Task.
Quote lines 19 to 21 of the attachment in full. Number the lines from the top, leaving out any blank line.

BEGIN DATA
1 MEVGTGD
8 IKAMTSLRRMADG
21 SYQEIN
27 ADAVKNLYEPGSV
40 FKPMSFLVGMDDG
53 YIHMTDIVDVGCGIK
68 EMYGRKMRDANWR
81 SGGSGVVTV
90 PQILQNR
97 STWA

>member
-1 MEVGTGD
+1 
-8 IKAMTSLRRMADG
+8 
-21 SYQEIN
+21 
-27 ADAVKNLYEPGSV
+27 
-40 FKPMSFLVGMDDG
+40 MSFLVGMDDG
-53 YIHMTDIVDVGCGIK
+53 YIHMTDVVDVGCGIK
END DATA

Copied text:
+27 
-40 FKPMSFLVGMDDG
+40 MSFLVGMDDG